Where Super-Thin is Still In: Attitudes to Body Image in Japan

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Photo by Chubbiness(チャビネス)@punicoproject

Over a meal with my friend Kaori, she looks at the small dessert that comes with her lunch set and sighs. “I shouldn’t eat it. I really do need to lose some weight.” I can’t for the life of me understand why. Stylishly dressed with a fashionable haircut and immaculate gel manicure, Kaori is one of the most attractive women I know.

“I read that the average weight for Japanese women in my age group is 55 kg and I’m (her voice drops to a whisper) 56.5! I really would love to get under 55 kg.” She allows herself no leeway for being several centimeters taller than the average woman in Japan.

Kaori is no image-conscious 20-something, trying out the latest diet fads — she’s the working mother of two teenagers in her 40s. She isn’t alone.

Underweight women on the rise

According to the data from the Health Ministry’s annual national surveys on health and nutrition, underweight Japanese women in their 20s, 30s and 40s have been increasing.

According to the data from the Health Ministry’s annual national surveys on health and nutrition, underweight Japanese women in their 20s, 30s and 40s have been increasing.

Using Body Mass Index (BMI) as a gauge, the number of Japanese women in their 20s who are too thin (BMI under 18.5), far exceeds those that fall into the overweight range (BMI over 25).

Compared to the many Western countries coping with rising obesity levels, this might seem like an enviable position, and as a nation, Japanese people naturally tend to be on the slender side. However, those who maintain their weight at unnaturally low levels could face health risks down the line.

Locomotive syndrome is a condition affecting mobility, due to the weakening of bones, joints, muscles and nerves. People who are underweight are just as much at risk of those carrying too much weight. If ignored, locomotive syndrome could eventually mean a need for constant nursing care—bad news in a rapidly aging society with record longevity.

Late bloomer?

Curves Japan is the local version of an international fitness franchise aimed at women and promoting strength training. It has proved particularly popular with the senior market here.

“The difference between healthy life expectancy and total life expectancy for (Japanese) women is 12 years. Maintaining muscle strength is a key for prolonging healthy life expectancy,” says Tomoko Katagiri of Curves Japan’s PR Department.

Younger, women however, seem more inclined to focus on dieting than exercise. According to the aforementioned government survey, only 10% of Japanese women in their 20s and 30s engage in regular exercise. This was the lowest among all the age groups for women.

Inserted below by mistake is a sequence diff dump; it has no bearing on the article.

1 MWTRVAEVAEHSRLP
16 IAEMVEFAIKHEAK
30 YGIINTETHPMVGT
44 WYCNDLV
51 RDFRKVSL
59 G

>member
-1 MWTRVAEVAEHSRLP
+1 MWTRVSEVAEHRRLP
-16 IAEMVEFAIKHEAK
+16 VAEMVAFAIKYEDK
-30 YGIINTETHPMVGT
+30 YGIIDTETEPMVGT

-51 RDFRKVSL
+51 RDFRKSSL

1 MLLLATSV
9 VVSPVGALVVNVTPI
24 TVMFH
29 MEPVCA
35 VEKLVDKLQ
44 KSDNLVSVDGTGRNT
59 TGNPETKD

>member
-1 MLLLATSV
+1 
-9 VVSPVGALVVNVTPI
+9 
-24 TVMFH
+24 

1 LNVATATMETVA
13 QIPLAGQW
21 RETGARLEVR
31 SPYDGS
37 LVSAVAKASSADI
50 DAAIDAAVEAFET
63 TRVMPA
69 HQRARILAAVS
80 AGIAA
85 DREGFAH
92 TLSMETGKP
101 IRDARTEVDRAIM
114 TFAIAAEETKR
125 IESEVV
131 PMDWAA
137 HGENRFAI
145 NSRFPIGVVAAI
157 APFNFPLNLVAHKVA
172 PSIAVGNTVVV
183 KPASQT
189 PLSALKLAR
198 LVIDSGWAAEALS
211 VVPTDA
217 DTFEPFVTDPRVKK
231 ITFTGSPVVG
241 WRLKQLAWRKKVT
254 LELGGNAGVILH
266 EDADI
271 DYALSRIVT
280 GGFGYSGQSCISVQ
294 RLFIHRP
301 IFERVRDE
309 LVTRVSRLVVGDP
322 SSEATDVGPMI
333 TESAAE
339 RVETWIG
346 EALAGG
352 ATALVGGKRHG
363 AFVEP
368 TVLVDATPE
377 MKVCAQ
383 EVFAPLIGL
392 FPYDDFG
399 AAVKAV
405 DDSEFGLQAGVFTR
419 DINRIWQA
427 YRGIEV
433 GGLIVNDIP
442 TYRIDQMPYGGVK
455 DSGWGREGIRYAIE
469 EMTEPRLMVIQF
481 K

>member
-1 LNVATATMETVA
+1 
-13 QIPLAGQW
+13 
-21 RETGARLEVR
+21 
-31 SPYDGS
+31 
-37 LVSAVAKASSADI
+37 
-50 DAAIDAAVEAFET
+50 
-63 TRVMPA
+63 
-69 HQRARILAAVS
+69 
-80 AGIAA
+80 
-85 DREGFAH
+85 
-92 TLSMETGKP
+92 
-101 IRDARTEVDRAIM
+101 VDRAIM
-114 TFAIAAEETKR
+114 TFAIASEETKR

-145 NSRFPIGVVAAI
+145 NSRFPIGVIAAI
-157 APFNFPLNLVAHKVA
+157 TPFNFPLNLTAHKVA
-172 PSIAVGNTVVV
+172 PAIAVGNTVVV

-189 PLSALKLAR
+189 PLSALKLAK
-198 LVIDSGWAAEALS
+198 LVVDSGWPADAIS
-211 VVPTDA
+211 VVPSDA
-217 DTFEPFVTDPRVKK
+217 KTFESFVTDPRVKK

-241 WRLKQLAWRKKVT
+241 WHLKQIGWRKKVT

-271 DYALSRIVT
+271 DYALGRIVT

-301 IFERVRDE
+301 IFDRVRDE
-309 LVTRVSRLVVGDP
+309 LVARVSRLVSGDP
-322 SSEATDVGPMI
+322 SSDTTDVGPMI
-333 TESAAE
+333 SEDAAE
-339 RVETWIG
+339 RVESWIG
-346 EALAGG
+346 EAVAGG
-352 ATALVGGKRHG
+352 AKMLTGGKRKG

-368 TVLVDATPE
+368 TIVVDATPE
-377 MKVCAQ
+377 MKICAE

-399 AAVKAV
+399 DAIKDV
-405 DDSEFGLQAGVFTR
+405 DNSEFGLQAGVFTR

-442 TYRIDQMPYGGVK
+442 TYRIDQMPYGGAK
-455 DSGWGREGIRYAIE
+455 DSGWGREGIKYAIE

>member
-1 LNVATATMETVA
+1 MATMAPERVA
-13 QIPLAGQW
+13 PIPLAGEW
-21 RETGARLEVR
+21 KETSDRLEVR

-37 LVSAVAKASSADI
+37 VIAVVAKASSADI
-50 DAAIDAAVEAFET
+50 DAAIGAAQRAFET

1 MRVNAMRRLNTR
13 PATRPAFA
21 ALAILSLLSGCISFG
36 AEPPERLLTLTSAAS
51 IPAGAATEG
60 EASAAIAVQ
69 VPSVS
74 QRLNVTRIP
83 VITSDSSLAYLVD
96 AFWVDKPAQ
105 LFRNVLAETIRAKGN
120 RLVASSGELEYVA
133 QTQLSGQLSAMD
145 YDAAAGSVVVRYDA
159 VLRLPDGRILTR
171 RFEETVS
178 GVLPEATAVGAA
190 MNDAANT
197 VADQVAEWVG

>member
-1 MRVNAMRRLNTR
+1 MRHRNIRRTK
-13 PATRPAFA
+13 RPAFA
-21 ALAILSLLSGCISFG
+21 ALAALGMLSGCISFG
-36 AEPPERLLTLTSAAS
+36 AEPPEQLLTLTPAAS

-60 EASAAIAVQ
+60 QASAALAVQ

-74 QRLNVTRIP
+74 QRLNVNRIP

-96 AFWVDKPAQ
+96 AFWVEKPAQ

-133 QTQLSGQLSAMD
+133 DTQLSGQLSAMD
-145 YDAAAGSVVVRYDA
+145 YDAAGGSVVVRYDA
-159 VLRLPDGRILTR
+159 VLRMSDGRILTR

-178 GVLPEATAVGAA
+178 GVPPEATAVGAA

“Fat” fights back

These trends are probably not surprising when the media promotes a culture populated with kawaii idols with proportions that look more like prepubescent children than adult women. As for muscles—forget it!

Speaking of the media, the terms pocchari girl or marshmallow girl made a splash a few years back, with the advent of La Farfa, Japan’s first fashion magazine for “chubby girls”. These curvy models, however, would still fall at the small end of the fashion sizing range in Western countries.

A post shared by la farfa (@lafarfa.official) on

These curvy models, however, would still fall at the small end of the fashion sizing range in Western countries.

As for women who are definitely overweight by anybody’s standards, they are generally relegated to the role of comic buffoons by the media, and are the frequent target of teasing on TV variety shows.

What about men?

Japanese men don’t feel quite the same pressure to maintain a low body weight. The Health Ministry’s figures show that overweight men far exceed the numbers who are underweight in every age category. Even so, fashion trends for young men gravitated towards the skinny side about 10 years ago, perhaps in line with the rise of the soushoku danshi or “herbivore men”. These young guys about town eschewed the aggressive, domineering male image, adopting instead a more androgynous look with tight fashions and impeccable grooming. Working out was not part of the package.

The pendulum seems to have swung back a little bit now with hoso macho (muscular but lean) emerging as a popular look.

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 Hidetoshi Nishijima is said to embody the hoso macho look that many guys aim for.

Kazu Tsuruta, a former bodybuilder who represented Japan at the international level, now operates a gym in Tokyo, with clients ranging from professional athletes to average Joes trying to lose their middle age paunch. “I think the popularity of Japanese actors starring in overseas movies, such as Ken Watanabe, helped the ‘muscular Japanese’ look gain acceptance. Even so, younger guys still want to look slim,” says Tsuruta.

“In fact, most younger guys don’t even workout. Maybe they are too busy at work, maybe they don’t want to pay for a gym if they can’t go regularly, or maybe they just assume they’re OK if they aren’t overweight. Then when they hit middle age they suddenly realize they haven’t been taking care of themselves.”

Kaori’s husband can be included among that number. “He’s worried lately about becoming metabo (overweight) from all the business dinners and drinking he has to do with clients, so he signed up with a local gym,” Kaori reports, as she finishes off the last bite of her dessert. “All I can say is, good luck to that.”

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